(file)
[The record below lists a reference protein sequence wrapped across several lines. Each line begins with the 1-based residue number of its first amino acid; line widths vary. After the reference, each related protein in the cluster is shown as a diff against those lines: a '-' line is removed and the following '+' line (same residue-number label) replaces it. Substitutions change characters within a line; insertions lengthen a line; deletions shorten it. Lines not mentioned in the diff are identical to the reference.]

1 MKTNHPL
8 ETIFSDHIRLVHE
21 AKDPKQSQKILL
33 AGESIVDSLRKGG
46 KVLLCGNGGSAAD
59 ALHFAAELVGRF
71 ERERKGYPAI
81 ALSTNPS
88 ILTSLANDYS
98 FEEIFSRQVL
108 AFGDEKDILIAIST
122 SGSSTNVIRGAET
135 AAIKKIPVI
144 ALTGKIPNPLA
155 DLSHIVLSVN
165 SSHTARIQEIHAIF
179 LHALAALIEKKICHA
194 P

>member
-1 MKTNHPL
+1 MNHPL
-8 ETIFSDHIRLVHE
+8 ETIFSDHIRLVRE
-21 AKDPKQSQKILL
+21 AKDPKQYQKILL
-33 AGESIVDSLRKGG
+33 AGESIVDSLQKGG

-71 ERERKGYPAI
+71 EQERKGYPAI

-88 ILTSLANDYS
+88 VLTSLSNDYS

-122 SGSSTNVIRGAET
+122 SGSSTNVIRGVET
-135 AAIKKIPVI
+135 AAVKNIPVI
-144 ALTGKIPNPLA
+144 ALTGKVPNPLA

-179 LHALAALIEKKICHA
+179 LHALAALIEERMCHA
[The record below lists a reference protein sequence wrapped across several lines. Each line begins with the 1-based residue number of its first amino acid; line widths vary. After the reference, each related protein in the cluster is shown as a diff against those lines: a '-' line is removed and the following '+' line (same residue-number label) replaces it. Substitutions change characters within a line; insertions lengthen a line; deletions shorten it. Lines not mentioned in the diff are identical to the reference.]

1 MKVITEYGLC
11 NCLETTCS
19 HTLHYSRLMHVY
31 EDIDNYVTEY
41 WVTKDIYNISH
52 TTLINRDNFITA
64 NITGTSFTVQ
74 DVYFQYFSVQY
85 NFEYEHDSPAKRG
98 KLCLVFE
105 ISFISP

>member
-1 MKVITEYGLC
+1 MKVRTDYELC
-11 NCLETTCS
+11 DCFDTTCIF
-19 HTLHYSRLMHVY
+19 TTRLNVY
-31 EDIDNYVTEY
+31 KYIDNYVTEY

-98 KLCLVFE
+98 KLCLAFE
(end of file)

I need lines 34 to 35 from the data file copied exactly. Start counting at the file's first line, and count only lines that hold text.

+122 SGSSTNVIRGVET
-135 AAIKKIPVI